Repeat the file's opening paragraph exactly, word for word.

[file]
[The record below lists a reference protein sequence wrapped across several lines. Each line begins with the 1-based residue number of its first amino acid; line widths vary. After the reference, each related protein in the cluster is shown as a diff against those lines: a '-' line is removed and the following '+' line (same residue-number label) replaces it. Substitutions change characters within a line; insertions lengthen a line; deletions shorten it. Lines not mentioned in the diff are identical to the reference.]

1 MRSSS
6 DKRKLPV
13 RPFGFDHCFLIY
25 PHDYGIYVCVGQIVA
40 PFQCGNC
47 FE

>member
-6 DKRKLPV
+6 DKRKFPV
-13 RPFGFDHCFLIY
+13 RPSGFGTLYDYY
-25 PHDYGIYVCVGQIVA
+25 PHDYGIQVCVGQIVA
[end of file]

[The record below lists a reference protein sequence wrapped across several lines. Each line begins with the 1-based residue number of its first amino acid; line widths vary. After the reference, each related protein in the cluster is shown as a diff against those lines: a '-' line is removed and the following '+' line (same residue-number label) replaces it. Substitutions change characters within a line; insertions lengthen a line; deletions shorten it. Lines not mentioned in the diff are identical to the reference.]